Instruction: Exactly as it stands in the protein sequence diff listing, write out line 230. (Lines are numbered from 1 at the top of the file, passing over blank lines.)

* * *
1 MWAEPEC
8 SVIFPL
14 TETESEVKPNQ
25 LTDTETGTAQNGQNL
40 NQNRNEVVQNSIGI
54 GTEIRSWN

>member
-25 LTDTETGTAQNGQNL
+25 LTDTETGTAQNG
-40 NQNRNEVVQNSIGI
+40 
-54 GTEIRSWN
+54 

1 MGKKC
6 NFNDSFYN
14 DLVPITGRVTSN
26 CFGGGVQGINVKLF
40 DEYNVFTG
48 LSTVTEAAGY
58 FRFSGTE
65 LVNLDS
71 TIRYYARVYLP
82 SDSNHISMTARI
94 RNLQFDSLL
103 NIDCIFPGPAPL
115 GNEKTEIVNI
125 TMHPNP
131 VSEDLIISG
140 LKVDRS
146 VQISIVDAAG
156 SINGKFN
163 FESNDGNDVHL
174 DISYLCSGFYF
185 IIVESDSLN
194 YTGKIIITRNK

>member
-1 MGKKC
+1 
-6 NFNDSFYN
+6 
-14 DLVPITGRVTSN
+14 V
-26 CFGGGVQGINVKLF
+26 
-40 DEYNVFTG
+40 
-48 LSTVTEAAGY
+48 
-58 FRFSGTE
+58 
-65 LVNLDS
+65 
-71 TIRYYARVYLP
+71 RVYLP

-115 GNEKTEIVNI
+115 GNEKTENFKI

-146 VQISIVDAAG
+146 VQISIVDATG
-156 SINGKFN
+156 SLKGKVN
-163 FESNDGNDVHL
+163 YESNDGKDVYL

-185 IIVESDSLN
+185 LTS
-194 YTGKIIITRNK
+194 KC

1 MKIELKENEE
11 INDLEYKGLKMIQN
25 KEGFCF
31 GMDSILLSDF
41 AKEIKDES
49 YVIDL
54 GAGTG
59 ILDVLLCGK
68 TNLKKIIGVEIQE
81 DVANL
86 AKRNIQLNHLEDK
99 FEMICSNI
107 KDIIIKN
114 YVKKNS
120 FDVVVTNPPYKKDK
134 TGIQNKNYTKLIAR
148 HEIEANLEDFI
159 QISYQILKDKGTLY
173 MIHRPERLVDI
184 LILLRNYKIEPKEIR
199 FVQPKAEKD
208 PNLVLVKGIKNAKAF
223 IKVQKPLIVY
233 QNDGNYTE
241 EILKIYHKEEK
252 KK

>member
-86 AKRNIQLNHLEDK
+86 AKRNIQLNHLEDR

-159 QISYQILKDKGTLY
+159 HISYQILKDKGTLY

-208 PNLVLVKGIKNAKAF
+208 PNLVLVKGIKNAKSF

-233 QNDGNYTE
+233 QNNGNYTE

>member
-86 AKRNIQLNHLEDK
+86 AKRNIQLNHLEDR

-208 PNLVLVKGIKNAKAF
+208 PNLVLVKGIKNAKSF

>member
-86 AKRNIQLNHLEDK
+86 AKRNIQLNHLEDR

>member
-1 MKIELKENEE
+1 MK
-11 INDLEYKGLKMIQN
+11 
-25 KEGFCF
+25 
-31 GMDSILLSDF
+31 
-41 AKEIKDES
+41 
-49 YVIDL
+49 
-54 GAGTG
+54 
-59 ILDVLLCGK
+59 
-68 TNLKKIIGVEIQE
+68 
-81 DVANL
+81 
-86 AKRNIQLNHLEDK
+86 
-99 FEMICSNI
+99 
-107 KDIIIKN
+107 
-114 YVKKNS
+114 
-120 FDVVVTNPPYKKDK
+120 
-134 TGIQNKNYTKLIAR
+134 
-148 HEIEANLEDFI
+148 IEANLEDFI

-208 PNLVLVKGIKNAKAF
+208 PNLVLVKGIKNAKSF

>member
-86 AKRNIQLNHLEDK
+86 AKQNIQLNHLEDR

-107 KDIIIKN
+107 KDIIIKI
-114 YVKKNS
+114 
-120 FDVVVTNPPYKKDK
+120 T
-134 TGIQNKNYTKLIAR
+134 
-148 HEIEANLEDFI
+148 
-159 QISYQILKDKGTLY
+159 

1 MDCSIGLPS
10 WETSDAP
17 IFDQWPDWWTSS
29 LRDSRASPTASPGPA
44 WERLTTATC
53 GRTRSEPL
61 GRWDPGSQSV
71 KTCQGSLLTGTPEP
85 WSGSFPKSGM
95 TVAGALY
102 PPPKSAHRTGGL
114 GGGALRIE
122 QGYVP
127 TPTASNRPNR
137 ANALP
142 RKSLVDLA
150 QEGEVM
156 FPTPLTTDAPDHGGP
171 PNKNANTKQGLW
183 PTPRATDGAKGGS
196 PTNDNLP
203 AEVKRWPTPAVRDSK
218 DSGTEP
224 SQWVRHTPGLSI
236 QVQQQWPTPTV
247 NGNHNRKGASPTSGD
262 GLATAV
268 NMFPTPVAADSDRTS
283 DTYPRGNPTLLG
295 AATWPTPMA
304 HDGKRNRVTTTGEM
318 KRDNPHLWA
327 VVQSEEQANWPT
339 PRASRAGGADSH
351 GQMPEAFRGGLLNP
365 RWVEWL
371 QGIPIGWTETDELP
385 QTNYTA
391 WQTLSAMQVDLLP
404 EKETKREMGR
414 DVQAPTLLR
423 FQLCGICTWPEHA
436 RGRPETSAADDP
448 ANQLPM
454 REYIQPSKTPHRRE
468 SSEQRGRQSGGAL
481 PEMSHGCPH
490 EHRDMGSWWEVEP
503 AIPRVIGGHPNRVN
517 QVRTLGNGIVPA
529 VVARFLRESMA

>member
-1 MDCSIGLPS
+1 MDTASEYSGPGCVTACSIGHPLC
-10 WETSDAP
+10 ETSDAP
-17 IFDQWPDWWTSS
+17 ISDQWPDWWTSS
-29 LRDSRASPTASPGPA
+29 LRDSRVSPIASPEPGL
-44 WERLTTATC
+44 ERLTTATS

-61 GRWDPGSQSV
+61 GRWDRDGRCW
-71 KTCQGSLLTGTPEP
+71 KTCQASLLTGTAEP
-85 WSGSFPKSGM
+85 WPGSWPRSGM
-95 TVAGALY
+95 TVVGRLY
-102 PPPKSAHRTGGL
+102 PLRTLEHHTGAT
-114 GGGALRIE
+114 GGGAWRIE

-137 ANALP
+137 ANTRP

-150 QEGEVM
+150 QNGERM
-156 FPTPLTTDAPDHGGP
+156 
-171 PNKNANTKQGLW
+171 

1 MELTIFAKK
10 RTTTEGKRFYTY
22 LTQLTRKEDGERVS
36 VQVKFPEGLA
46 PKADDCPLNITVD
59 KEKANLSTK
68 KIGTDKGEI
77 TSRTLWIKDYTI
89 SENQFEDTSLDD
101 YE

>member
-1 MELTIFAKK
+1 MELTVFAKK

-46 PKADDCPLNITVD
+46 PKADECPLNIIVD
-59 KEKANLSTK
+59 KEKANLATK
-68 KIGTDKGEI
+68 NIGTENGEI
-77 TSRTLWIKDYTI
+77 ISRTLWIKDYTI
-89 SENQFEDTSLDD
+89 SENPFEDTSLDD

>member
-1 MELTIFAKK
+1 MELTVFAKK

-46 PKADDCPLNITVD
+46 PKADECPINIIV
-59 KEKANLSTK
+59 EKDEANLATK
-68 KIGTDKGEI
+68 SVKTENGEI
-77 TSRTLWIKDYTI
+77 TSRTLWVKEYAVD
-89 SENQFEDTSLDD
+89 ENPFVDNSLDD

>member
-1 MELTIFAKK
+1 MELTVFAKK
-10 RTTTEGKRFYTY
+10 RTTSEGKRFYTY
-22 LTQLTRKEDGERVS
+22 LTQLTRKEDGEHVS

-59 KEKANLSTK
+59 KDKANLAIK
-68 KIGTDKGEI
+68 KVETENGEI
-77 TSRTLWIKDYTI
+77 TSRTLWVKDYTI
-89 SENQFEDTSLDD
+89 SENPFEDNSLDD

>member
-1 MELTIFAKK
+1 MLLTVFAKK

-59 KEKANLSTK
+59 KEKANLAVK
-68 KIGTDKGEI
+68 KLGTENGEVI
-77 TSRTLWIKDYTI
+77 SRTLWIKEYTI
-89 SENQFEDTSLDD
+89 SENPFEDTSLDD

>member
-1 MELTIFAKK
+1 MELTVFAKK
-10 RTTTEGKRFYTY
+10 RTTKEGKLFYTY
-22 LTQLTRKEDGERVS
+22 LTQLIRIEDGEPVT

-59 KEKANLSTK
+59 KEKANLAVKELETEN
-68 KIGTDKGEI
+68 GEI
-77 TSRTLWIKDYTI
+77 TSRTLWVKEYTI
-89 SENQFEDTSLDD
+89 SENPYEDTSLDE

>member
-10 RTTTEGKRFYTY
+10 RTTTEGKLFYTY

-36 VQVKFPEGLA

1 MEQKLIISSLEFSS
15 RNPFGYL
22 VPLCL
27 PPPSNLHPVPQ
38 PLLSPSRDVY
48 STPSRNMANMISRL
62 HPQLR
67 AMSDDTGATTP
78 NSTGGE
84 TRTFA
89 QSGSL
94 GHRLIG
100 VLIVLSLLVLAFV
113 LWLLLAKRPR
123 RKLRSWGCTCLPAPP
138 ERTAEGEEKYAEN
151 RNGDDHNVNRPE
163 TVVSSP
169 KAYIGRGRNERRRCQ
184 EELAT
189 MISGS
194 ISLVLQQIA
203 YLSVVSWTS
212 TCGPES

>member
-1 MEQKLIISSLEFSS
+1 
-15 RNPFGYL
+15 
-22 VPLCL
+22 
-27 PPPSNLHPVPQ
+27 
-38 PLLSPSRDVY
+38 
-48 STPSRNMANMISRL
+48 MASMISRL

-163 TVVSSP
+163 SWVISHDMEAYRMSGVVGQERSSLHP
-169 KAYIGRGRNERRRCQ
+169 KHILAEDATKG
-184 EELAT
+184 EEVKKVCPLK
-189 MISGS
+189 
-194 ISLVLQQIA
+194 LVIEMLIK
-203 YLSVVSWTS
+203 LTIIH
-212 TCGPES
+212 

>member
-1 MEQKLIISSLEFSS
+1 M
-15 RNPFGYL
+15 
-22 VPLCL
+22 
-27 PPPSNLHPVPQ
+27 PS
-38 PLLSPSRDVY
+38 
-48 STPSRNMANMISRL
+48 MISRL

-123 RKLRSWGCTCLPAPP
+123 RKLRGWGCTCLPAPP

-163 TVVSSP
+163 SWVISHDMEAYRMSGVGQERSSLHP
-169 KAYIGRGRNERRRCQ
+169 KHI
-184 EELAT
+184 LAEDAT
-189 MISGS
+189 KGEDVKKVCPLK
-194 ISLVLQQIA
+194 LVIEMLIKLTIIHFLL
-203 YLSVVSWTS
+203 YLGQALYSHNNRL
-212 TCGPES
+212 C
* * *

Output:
-95 TVAGALY